From its raw beginnings on Southern dirt tracks, NASCAR smacked of a slightly depraved spectacle, as if nothing but trouble could come from the unbridled locomotion of a V8 engine. By the time NASCAR roared into the twenty-first century, it had grown into a billion-dollar sports and marketing colossus, its races attended by hundreds of thousands of fans on any given weekend from mid-February through mid-November, watched on television by the second-largest viewing audience in sports, and bankrolled by the marketing largesse of the Fortune 500’s elite.
One Helluva Ride, a full-throttle account of the rise and reign of NASCAR nation, is award-winning motorsports reporter Liz Clarke’s chronicle of how stock car racing exploded from regional obsession to national phenomenon. In covering the sport for more than fifteen years, Clarke has developed a strong rapport with NASCAR’s drivers, team owners, and hard-core fans. Through her reporting and analysis, we get to know the public and private sides of NASCAR’s most iconic figures, including seven-time champion Richard Petty, who set the standard for treating fans with respect, and the late Dale Earnhardt, whose brazen, bullying tactics wreaked havoc on the track, but whose heart was as big as Daytona’s infield.
The sports world stopped in its tracks the day Earnhardt was killed on the last lap of the 2001 Daytona 500. Some feared that NASCAR’s soul would die with him. But it has raced on, steered by visionary promoters, the all-controlling France family (who founded the sport), and, above all, the next generation of drivers to stir fans’ passions: Dale Earnhardt, Jr., son of the NASCAR legend and now, like his father before him, the circuit’s most popular driver; Jeff Gordon, the beloved but oft-maligned outsider, bred from the cradle to be NASCAR’s winningest modern champion; and Kasey Kahne, a reluctant heartthrob whose confidence derives entirely from an accelerator pedal. Clarke also brings us inside NASCAR’s most triumphant and tragic dynasties: the Pettys, the Earnhardts, and the Allisons–and reveals how faith, family, and a deep-seated love of their sport helps them cope with grief and loss.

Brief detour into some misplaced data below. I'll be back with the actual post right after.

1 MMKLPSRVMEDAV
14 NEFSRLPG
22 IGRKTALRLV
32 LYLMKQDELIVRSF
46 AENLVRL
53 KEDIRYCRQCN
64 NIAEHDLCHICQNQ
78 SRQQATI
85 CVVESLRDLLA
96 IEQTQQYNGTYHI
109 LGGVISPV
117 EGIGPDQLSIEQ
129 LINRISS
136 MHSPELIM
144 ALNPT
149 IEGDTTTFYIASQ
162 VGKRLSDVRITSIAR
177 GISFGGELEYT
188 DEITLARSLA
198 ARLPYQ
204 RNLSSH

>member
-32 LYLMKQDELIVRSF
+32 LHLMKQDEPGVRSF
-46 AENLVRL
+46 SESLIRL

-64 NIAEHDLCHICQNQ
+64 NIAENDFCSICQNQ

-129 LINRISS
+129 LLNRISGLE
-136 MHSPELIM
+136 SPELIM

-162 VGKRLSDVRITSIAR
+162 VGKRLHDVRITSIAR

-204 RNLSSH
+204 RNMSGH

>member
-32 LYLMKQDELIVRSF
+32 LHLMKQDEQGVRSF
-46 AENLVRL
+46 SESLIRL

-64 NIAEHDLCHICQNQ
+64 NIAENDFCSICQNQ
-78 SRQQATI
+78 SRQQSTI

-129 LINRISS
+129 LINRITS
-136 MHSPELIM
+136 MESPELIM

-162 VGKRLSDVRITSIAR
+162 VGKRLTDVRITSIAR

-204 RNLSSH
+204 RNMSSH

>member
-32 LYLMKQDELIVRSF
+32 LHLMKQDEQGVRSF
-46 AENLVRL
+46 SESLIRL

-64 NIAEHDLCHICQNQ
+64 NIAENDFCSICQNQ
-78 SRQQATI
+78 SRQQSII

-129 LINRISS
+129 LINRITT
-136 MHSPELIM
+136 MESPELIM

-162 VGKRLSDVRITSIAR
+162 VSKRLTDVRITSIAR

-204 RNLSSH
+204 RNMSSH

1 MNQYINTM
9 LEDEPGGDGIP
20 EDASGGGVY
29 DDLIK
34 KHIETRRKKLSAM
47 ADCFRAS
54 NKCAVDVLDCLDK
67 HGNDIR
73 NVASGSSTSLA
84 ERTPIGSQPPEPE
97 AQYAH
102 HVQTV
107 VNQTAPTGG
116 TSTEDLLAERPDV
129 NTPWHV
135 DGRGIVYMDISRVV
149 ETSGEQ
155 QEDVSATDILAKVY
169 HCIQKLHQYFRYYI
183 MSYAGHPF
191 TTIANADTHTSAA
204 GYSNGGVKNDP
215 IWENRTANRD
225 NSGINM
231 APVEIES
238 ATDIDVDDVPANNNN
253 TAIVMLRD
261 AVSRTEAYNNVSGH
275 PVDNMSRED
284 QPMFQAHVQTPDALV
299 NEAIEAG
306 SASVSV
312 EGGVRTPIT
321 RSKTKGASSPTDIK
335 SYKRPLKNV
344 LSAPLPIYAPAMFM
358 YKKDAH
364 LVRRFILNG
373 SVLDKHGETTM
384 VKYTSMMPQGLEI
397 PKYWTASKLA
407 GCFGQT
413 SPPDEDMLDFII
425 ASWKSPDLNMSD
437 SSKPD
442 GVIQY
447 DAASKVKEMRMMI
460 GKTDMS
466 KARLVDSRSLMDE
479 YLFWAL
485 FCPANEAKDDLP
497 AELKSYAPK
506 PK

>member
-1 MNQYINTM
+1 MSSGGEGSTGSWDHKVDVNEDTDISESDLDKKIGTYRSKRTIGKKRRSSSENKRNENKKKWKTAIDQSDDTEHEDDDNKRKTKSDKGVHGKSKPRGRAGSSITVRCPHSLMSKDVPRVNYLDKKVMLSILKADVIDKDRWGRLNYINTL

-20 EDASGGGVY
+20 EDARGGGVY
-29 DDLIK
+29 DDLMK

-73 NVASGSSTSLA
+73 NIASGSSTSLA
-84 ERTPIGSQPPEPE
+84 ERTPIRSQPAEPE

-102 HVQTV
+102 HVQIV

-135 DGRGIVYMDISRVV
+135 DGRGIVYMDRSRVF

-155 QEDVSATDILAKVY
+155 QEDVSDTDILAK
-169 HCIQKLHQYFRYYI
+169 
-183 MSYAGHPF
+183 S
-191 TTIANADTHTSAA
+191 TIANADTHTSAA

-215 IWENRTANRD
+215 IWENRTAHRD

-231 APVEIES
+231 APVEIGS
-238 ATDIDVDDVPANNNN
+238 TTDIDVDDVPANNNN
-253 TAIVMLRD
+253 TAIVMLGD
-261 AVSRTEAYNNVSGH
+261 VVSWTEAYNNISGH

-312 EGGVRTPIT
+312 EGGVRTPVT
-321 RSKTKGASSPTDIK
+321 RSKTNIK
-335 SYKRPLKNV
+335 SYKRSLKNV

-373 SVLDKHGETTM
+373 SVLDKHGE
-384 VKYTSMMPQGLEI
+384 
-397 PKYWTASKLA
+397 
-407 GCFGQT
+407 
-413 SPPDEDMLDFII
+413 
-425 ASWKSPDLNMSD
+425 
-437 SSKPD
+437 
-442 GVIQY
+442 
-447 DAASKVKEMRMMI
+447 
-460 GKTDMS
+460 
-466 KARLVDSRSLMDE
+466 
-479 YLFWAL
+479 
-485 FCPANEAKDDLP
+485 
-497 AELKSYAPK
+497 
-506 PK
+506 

Clarke shows NASCAR to be at a crossroads. In pursuit of a broader audience, NASCAR has severed its sponsorship ties to Big Tobacco, abandoned racetracks in small markets in favor of speedways near glitzy major cities, and welcomed Japan’s Toyota into a sport traditionally restricted to American-made sedans. As NASCAR races toward mass appeal, some suggest it is leaving its roots behind. To others, it is boldly extending its reach from the Southern workingman to every man, woman, and child in the world.
Whether you’re one of the die-hard NASCAR faithful or just a casual follower, nobody brings you closer to the sport and business of big-time stock car racing than Liz Clarke. This book, like the phenomenon it profiles, really is One Helluva Ride.
From the Hardcover edition.
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|Title of Technology eBook: One Helluva Ride|
|Release Date: 02-12-2008|
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|Publisher: Random House Publishing Group|
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One Helluva Ride
A Hardscrabble Past
A full moon rose over the backstretch of Charlotte Motor Speedway the night of NASCAR’s 1992 all-star race, The Winston. It was the first time that a stock-car race would be run at night on a 1.5-mile superspeedway, and illuminating a venue massive enough to hold eight National Football League stadiums demanded a feat of engineering so monumental that the company that lit the movie Dances with Wolves was hired for the task.
Night racing on such a huge scale was the idea of the speedway’s president, H. A. “Humpy” Wheeler, a master showman who had never run a competitive lap himself but was determined to give NASCAR ticket-buyers—mostly shift-workers who lived black-and-white lives by day—Technicolor entertainment once they walked through his gates. As an undistinguished member of the University of South Carolina’s football team in the 1950s, Wheeler had watched in awe from the bench when the Gamecocks visited Louisiana State University for a Saturday-night game. LSU had its mascot, a live tiger, spitting at spectators and clawing the air from the sidelines, and the effect made Wheeler’s hair stand on end. That was the feeling he wanted to replicate at his race.
Wheeler’s second agenda was getting his track’s biggest race, the Coca-Cola 600, out from under the shadow of the Indianapolis 500—its rival in the battle for TV viewers on the crowded Memorial Day weekend. If Wheeler could figure out a way to run his 600-miler at night, it could have its own niche in prime time and no longer have to compete head-to-head with Indy.
As Wheeler geared up for his bold exper